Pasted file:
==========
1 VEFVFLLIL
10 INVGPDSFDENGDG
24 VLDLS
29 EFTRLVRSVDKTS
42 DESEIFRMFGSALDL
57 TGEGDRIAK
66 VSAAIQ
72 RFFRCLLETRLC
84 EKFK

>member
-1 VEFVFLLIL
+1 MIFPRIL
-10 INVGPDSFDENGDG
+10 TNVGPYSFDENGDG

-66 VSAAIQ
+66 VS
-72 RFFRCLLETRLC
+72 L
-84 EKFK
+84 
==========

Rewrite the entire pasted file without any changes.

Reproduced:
1 VEFVFLLIL
10 INVGPDSFDENGDG
24 VLDLS
29 EFTRLVRSVDKTS
42 DESEIFRMFGSALDL
57 TGEGDRIAK
66 VSAAIQ
72 RFFRCLLETRLC
84 EKFK

>member
-1 VEFVFLLIL
+1 MIFPRIL
-10 INVGPDSFDENGDG
+10 TNVGPYSFDENGDG

-66 VSAAIQ
+66 VS
-72 RFFRCLLETRLC
+72 L
-84 EKFK
+84 